The Dodgers announced their Minor League coaching staffs for the 2021 season.
Managers Travis Barbary (Oklahoma City), Scott Hennessey (Tulsa), Austin Chubb (Great Lakes), John Shoemaker (Rancho Cucamonga), Danny Dorn (AZL Dodgers), Jair Fernandez and Cordell Hipolito (DSL Dodgers) are all returning to helm their respective clubs.
Here are the 2021 Minor League coaching staffs:
Manager- Travis Barbary
Hitting Coach- Manny Burriss
Pitching Coach- Jamey Wright
Bench Coach- Bill Haselman
Bullpen Coach- Justin DeFratus
Athletic Trainer- Shawn McDermott
Assistant Athletic Trainer- Chelsea Willette
Performance Coach- Jeff Taylor
Video Associate- Maxwell Glasser
Manager- Scott Hennessey
Hitting Coach- Brett Pill
Pitching Coach- Dave Borkowski
Bench Coach- Chris Gutierrez
Athletic Trainer- Yuya Mukaihara
Performance Coach- Noah Huff
Video Associate- Danny-David Linahan
Manager- Austin Chubb
Hitting Coach- David Popkins
Pitching Coach- Ryan Dennick
Bench Coach- Elian Herrera
Assistant Pitching Coach- Durin O’Linger
Athletic Trainer- Griffin Boyte
Performance Coach- Sam Nickelsen
Video Associate- Wyatt Kleinberg
Manager- John Shoemaker
Hitting Coach- Dylan Nasiatka
Pitching Coach- Stephanos Stroop
Pitching Coach- Ramon Troncoso
Bench Coach- Johan Garcia
Athletic Trainer- Jesse Guffey
Performance Coach- Mike Roman
Video Associate- Dean Kim
Manager- Danny Dorn
AZL Field Coordinator/Hitting Coach- Keith Beauregard
Hitting Coach- Jarek Cunningham
Pitching Coach- Bobby Cuellar
Pitching Coach- David Anderson
Bench Coach- Tony Cappuccilli
Bench Coach- Fumi Ishibashi
Defensive Coach- Petie Montero
Athletic Trainer- Ike Kato
Performance Coach- Gage Crosgrove
Performance Coach- Brandon Golden
Video Associate- Ricky Conti
Manager- Jair Fernandez
Manager- Cordell Hipolito
Hitting Coach- Sergio Mendez
Hitting Coach- Johermyn Chavez
Hitting Coach- Chase Aldridge
Pitching Coach- Roberto Giron
Pitching Coach- Andres Urbina
Pitching Coach- Hector Rodriguez
Defensive Coordinator- Pedro Mega
Sr. Advisor, CLP- Antonio Bautista
Coach- Leury Bonilla
Coach- Dunior Zerpa
Coach- Raidel Chacon
Athletic Trainer- Akinori Maeda
Performance Coach- Jose Gutierrez
Performance Coach- Rafa Sepulveda
Performance Coach- Fran Batista
Video Associate- Kyle Lussier
Experts say that people should avoid painkillers before and after getting a Covid-19 vaccine, to give it the best chance of doing what it’s supposed to do: stimulate your immune system. Mild symptoms like fever, chills, headache, and tiredness indicate the vaccine is tricking your cells into learning how to fend off the coronavirus.
“These symptoms mean your immune system is revving up and the vaccine is working,” says Rochelle Walensky, MD, director of the U.S. Centers for Disease Control and Prevention.
“Don’t use them beforehand. Try very hard not to.”
“This builds immunological memory,” says Michael Mina, MD, an assistant professor of epidemiology at Harvard T.H. Chan School of Public Health.
Painkillers are known to interfere with effectiveness of flu shots. The possibility has not been studied with Covid vaccines, but Mina and other experts say it’s possible, so they advise skipping painkillers if you can bear it. If you’re already routinely taking them for a health condition, you should not stop without talking to your doctor.
“Don’t use them beforehand,” Mina told a group of reporters last week. And afterward, “try very hard not to.”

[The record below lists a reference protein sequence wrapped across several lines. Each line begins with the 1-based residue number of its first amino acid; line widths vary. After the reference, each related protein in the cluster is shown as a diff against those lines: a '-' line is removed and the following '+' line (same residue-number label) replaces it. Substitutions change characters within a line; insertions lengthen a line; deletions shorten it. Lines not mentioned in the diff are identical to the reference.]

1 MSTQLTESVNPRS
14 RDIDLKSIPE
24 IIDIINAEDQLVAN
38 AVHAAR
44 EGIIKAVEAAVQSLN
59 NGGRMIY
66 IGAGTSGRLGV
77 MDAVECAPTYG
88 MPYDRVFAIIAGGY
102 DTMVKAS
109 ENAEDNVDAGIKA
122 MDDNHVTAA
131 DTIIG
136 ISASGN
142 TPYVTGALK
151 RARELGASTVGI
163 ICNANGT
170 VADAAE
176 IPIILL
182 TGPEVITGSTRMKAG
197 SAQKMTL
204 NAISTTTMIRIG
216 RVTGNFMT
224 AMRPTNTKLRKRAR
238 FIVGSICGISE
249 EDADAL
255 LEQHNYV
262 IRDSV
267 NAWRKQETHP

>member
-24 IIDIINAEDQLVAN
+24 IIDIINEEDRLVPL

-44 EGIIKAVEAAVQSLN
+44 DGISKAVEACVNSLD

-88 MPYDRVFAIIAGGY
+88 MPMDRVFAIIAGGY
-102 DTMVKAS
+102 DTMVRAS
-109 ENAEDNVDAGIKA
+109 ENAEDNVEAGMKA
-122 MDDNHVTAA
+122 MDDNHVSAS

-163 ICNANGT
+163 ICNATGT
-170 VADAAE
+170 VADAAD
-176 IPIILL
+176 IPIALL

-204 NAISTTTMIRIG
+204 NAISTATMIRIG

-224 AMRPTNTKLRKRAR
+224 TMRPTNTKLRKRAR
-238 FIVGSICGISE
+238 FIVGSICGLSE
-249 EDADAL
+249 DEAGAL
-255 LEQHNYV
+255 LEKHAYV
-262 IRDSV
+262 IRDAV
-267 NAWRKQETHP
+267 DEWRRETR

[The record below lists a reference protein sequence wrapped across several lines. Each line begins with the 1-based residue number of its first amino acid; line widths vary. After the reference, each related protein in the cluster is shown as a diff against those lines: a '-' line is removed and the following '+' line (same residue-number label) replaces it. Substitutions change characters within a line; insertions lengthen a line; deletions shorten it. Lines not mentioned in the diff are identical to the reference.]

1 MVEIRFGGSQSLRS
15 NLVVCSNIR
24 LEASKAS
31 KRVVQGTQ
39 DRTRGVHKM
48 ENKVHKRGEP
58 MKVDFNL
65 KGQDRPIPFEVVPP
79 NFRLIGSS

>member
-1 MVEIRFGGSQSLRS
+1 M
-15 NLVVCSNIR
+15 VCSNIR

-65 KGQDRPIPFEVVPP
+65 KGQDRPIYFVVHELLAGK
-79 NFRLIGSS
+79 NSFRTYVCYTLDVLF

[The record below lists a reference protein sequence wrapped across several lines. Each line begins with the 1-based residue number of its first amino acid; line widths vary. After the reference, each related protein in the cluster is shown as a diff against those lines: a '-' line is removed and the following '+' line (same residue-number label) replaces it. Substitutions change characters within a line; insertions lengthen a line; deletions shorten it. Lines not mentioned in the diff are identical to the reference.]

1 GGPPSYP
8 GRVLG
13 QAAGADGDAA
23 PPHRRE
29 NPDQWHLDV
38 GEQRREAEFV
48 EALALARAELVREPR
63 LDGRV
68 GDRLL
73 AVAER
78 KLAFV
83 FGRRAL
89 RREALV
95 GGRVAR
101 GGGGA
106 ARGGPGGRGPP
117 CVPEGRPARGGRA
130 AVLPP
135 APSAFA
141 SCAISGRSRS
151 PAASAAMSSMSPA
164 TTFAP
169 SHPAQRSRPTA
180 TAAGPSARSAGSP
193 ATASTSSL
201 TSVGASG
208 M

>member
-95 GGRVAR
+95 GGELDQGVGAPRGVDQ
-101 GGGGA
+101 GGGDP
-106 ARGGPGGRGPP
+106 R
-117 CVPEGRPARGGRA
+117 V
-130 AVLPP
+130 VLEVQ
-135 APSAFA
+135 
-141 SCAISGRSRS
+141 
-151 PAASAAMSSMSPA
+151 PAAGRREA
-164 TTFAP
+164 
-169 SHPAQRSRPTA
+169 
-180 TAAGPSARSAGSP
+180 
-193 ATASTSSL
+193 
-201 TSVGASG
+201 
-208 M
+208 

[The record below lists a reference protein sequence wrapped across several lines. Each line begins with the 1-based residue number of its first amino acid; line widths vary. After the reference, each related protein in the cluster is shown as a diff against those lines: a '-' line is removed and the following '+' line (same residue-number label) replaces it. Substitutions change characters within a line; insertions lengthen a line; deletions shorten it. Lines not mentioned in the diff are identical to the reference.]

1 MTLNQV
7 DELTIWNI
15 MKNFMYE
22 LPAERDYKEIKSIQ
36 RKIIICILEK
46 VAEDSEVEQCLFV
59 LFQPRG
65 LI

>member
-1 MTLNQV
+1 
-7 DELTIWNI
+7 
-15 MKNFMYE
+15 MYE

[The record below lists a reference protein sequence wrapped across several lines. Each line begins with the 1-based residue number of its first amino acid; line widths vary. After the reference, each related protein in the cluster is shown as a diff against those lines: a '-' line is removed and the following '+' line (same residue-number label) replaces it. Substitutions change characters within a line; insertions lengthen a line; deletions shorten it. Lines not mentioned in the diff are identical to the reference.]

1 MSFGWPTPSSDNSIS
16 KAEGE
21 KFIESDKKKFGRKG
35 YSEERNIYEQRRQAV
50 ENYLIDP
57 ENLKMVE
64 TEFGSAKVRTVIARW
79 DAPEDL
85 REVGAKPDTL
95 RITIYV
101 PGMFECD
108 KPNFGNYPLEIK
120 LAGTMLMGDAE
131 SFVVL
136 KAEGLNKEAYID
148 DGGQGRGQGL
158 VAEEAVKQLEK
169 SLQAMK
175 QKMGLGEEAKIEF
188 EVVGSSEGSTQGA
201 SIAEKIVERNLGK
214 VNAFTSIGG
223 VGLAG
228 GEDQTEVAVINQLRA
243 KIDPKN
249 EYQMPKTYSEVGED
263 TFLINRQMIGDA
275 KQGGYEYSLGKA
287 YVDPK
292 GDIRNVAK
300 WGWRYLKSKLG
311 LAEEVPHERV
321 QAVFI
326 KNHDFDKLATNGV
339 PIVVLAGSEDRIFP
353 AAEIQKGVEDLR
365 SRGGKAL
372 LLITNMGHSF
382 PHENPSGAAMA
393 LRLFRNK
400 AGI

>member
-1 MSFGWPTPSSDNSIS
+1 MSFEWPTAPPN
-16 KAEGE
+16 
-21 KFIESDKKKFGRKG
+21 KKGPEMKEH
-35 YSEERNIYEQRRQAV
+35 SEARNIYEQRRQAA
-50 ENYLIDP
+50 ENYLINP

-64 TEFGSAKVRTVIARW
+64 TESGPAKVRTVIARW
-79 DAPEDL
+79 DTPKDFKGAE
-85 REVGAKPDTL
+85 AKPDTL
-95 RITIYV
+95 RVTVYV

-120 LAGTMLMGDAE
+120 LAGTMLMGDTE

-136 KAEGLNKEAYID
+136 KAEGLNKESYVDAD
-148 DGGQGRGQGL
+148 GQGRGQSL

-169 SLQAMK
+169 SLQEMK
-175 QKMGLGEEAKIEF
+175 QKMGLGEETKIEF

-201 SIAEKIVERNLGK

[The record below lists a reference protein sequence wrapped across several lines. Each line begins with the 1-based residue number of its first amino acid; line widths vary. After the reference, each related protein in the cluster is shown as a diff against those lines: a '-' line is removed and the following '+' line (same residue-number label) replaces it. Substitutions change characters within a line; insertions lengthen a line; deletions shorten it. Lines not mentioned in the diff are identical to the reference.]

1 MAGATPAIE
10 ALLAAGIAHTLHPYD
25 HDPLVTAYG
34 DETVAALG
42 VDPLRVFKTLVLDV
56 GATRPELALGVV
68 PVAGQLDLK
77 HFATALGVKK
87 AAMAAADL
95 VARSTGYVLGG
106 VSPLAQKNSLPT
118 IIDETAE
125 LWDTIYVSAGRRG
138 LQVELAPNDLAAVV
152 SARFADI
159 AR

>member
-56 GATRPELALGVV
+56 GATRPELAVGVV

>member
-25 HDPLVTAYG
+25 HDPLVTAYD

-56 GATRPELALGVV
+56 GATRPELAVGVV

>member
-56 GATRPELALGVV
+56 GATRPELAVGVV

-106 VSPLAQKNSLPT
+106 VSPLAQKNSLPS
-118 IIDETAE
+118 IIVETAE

Know your drugs
If you must take something for aches or fever after a Covid shot, all three major classes of over-the-counter painkillers can be effective, Mina and other experts say. Each has different potential side effects, both physical and mental.
Ibuprofen and other nonsteroidal anti-inflammatory drugs (NSAIDS) target the site of pain and can also reduce inflammation. Known to cause stomach irritation. Brands include Advil and Motrin. Naproxen (including Aleve) is also an NSAID.
Aspirin is also an NSAID and known to cause stomach irritation. It should not be taken daily without a doctor’s advice, and it is not recommended for anyone 17 or younger.
Acetaminophen (including Tylenol) targets pain signals in the nervous system, instead of the source. Easier on the stomach.
There’s no firm evidence to suggest one any of the three options is more or less likely to dampen the immunity-building process of a vaccine.
If the shot itself causes pain, try covering it with a cool, wet cloth — or exercise your arm, the CDC suggests. To alleviate fever, drink lots of fluid and wear light clothing. If redness or swelling at the shot site worsen after 24 hours, or if flu-like symptoms persist for several days, call a health care provider.
What if you have Covid-19?
The vaccine does not cause Covid-19. Most people who do catch the disease by another means can recover at home, and painkillers are among the few helpful remedies available without a prescription for mild Covid symptoms. There’s no conclusive research to favor one painkiller over another.
The World Health Organization recommends acetaminophen for treating pain or fever associated with Covid-19, based on some early anecdotal concerns and some research suggesting ibuprofen or other NSAIDS might contribute to worsening systems. The general consensus, however, is that any of the three painkillers are probably fine, if used in recommended doses.
“We are recommending acetaminophen,” says Paul Sax, MD, clinical director of infectious diseases at Brigham and Women’s Hospital and a professor of medicine at Harvard Medical School. “There’s still this theoretical concern about ibuprofen, although it’s probably fine,” Sax tells Elemental.
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